Intel blocks registration of INTEL-PLAY

United Kingdom

In Intel Corporation v Kirpal Singh Sihra (CH/2002/APP/0568), the High Court has allowed an appeal by Intel and prevented the registration of the trademark INTEL-PLAY. The court held that allowing the registration would dilute the strength of the plaintiff's famous INTEL mark.

Intel, a well-known US corporation, owns several registrations for the mark INTEL in relation to various forms of computer technology. It opposed Sihra's registration of INTEL-PLAY for "interlocking blocks being constructional toy puzzles". Intel contended that, pursuant to Section 5(2) of the Trademarks Act 1994 (corresponding to Article 5(1)(b) of the Community Trademark Directive), the registration should not be allowed because there was a likelihood that the public would confuse or associate INTEL-PLAY with its INTEL mark.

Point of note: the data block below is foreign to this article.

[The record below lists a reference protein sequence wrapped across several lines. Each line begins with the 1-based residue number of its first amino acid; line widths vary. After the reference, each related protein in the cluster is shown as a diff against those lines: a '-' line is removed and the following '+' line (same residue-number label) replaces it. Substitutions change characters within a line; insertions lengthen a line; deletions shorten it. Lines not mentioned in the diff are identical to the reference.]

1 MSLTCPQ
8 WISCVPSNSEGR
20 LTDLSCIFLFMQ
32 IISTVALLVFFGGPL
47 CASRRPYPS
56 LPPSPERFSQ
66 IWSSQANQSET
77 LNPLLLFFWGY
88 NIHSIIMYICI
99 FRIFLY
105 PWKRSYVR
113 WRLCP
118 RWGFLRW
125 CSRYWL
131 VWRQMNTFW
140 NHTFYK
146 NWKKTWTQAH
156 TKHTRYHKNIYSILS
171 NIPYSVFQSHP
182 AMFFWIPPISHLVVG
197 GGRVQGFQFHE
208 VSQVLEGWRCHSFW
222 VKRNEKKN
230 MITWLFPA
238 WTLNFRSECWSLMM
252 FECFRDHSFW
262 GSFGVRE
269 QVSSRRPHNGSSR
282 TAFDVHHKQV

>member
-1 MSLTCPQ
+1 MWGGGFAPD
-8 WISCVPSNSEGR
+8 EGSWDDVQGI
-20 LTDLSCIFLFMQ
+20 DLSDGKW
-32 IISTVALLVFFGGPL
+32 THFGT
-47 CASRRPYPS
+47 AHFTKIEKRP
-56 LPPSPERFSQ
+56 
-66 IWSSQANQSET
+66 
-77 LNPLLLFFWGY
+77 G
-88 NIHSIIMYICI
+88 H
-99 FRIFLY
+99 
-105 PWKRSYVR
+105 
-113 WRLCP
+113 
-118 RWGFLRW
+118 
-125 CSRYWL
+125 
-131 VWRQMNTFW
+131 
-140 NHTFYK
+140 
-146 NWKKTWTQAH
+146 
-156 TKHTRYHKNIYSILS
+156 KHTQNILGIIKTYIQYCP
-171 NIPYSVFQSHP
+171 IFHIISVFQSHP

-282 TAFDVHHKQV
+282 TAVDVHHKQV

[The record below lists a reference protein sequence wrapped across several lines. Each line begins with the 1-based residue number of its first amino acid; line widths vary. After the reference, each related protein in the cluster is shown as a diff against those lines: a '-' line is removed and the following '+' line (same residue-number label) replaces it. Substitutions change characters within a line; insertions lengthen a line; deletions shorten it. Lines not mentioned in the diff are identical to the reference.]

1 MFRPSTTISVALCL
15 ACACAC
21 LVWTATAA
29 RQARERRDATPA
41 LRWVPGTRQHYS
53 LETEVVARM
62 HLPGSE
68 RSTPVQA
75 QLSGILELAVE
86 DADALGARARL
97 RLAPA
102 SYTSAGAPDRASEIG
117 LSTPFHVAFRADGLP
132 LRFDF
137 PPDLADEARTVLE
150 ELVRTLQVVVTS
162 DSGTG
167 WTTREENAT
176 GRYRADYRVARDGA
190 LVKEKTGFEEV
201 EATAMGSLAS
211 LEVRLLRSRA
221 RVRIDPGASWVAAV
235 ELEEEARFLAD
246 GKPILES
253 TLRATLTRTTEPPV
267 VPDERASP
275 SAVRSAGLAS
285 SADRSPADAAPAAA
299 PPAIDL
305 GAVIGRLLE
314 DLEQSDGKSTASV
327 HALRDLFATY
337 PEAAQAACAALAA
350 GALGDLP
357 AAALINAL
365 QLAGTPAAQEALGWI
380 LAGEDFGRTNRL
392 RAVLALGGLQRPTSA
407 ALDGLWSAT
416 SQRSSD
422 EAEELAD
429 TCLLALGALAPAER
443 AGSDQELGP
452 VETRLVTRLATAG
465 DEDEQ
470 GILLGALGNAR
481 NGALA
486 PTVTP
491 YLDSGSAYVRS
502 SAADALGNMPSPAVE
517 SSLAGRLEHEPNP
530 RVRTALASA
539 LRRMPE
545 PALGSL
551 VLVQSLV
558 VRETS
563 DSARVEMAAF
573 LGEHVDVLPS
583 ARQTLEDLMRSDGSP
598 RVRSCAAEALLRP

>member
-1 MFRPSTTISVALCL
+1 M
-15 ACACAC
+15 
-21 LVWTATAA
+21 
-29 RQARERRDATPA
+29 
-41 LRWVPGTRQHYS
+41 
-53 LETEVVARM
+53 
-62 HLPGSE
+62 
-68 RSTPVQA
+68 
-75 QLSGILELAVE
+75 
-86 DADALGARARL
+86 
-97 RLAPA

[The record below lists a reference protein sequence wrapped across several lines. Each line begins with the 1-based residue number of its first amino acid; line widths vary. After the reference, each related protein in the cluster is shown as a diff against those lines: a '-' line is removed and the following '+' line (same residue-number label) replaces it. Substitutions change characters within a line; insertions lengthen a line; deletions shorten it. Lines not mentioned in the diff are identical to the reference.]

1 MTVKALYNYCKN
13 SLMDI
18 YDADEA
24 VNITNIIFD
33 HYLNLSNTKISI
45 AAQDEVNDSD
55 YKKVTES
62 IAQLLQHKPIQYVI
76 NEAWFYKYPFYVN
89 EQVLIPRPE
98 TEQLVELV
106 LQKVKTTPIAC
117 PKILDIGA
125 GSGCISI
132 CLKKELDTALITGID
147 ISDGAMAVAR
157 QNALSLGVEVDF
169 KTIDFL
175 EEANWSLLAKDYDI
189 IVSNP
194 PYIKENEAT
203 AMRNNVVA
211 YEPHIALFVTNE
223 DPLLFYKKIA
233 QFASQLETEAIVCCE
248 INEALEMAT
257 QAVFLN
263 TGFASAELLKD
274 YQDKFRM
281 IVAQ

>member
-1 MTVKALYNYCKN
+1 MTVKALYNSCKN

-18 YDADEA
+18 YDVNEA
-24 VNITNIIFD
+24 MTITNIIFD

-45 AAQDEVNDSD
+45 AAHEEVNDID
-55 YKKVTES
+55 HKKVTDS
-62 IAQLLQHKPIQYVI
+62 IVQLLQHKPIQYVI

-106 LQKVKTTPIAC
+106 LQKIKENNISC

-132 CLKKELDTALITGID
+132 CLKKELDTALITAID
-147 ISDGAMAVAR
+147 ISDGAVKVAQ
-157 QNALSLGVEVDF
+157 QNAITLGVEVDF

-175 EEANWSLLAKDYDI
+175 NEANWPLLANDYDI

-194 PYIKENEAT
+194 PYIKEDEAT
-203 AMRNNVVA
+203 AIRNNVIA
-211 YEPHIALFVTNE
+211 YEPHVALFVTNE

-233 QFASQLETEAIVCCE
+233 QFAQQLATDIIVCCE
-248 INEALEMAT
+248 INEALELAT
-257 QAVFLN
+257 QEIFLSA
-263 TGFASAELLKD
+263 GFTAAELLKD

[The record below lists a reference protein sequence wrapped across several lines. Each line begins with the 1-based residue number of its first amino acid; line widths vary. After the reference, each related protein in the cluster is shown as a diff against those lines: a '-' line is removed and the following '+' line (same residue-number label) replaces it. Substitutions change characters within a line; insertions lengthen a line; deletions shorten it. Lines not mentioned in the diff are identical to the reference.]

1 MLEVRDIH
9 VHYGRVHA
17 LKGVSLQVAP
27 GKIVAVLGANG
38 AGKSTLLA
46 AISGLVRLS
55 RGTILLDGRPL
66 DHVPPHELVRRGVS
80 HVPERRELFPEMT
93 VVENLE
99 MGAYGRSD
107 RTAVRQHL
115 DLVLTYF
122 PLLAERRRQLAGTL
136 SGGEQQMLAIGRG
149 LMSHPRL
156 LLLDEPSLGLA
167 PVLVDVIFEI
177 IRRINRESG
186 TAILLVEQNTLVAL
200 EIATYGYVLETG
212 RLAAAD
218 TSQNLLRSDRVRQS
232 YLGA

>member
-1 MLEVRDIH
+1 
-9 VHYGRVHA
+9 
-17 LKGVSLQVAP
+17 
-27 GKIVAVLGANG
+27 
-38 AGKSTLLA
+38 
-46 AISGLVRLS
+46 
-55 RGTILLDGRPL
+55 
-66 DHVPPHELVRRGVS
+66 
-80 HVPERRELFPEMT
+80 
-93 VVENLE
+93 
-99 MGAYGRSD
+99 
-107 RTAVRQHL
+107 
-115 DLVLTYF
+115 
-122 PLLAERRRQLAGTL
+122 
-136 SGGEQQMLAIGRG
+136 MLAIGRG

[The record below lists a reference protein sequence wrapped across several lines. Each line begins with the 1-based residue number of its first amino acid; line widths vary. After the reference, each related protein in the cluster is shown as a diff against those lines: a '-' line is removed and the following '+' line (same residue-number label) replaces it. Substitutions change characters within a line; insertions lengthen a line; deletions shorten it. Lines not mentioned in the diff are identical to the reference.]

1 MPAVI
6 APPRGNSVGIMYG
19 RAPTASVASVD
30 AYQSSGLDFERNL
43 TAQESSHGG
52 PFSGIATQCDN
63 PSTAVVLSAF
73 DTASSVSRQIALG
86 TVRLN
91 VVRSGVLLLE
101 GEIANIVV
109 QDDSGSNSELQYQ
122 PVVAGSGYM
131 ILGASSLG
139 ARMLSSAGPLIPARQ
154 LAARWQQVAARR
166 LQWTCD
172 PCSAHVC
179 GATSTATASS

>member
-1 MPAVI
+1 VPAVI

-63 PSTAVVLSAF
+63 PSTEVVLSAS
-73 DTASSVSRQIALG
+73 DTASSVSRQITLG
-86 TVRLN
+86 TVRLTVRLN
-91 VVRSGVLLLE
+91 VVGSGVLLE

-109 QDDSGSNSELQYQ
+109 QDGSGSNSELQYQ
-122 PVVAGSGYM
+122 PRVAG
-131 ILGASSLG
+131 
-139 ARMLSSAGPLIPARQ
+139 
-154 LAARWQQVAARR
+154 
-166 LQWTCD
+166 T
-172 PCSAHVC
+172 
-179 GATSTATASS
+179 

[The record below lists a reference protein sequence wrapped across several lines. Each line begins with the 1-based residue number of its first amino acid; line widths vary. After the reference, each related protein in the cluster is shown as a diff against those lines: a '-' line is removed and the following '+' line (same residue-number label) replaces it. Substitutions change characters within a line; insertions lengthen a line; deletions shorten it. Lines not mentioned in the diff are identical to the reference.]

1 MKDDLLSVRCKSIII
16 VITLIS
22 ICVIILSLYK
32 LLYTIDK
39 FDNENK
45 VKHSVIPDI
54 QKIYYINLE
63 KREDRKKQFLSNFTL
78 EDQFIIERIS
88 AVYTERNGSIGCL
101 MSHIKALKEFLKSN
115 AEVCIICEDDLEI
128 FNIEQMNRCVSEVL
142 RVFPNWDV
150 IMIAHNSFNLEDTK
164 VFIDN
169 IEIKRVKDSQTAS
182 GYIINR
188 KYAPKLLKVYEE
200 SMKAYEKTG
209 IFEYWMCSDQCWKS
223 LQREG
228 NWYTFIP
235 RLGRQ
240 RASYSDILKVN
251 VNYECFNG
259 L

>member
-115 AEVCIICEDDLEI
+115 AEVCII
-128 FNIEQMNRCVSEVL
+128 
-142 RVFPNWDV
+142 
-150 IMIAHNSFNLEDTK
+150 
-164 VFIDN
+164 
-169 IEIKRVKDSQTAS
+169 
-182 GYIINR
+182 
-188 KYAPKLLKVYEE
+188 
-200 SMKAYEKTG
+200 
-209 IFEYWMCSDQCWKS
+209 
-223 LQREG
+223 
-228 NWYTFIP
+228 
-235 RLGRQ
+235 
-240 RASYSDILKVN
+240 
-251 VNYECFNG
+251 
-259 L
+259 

Intel further argued that, under Section 5(3) of the act (corresponding to Article 5(2) of the directive), the mark should not be registered because it would take "unfair advantage of, or be detrimental to, the distinctive character or the repute" of its prior registered trademark.

The hearing officer rejected Intel's arguments, holding that (i) the two parties' goods were not sufficiently similar for the purposes of Section 5(2) of the Trademarks Act; and (ii) there was little chance of dilution under Section 5(3) of the act. Intel appealed to the High Court.

The court allowed the appeal and blocked the INTEL-PLAY registration. It did not feel it necessary to alter the hearing officer's finding under Section 5(2), commenting that the notion of 'similarity' should not be stretched to such an extent that it protects "the unfair use of a well-established mark". However, the court overturned the earlier decision on Section 5(3), reasoning that the INTEL mark did have an established reputation and that INTEL-PLAY would feed off it, leading to greater sales of Sihra's products. It would, said the court "almost inevitably dilute the strength of the INTEL mark".

Imogen Fisher, Bird & Bird, London

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